Photo taken in:Mogilyov-PodolskiyYear when photo was taken:1943Country name at time of photo:USSRCountry name today:Ukraine
My mother Paya Leger, photographed shortly after the Soviet troops liberated Mogilyov-Podolskiy. This photo was taken in Mogilyov-Podolskiy in 1943.
In 1930s mama studied at a course for junior medical personnel: attendants and medical nurses. Her dream was to enter a medical college, but this dream was not to come true. She studied and worked as an attendant and then medical nurse in the town hospital. Mama loved her job. My parents got married in 1928. They had a traditional wedding with a chuppah and a rabbi. Mama and papa rented a little house with one room, a small kitchen and a fore room on a hill in the suburb of Mogilyov-Podolskiy. I was born there in 1935.
In July 1941 Germans established a Jewish ghetto in the center of the Mogilyov- Podolskiy. It was surrounded with a high stone fence with barbed wire on top of it. The gate was guarded by Romanians. Mama believed I had to study and taught me to read, write and count. Many Jews deported from Romania and Moldavia knew German. Mama hired a school teacher from Bucharest to teach me German. I managed to learn the curriculum of almost 2 years of school in the ghetto.
When adults got together, all they talked about was that we would be exterminated soon and the ghetto will be liquidated. This was terrible. I was just a child, but I can still remember the feeling of horror and despair that overwhelmed me, when they spoke in this manner. All inmates of the ghetto had this expectation of the end despite their age. Adults and children were sort of living our last days. Hungry and cold during a day, we waited for them to come and capture us at night… Every day and every night could be the last in life. In March 1943 this expectation of the end was particularly acute. At dawn on 19 March we heard explosions. We saw 3 Soviet tanks coming into the town. They stopped and the tank men showed up. People were coming closer to hug and thank them. They opened their field kitchen and cooked cereals with tinned meat. It had a magic and long-forgotten taste. We felt so happy. We knew that the war not over yet, but we were free.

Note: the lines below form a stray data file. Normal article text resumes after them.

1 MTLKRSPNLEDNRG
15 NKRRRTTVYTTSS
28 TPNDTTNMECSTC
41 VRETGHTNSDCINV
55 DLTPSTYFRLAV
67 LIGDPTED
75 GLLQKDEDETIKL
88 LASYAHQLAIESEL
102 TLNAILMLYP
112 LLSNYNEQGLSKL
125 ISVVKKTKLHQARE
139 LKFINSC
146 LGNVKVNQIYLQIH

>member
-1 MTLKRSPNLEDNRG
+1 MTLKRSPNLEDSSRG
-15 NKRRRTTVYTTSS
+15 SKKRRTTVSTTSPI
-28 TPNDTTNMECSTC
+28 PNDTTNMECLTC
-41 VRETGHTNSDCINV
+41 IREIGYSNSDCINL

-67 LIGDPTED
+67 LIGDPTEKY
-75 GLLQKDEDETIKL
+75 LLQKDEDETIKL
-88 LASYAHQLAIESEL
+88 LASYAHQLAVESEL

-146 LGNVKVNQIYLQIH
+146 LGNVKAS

In 1946 my sister Gusta was born. Mama stayed home through the period of breastfeeding my sister. Later she went to work as a laboratory assistant at the sanitary station. We lived near the laboratory and in the evening all microscopes and reagents were taken to our house for the sake of safety. Mama showed me some specimens in the microscope and I liked watching them. Mama retired in 1983, when she turned 80.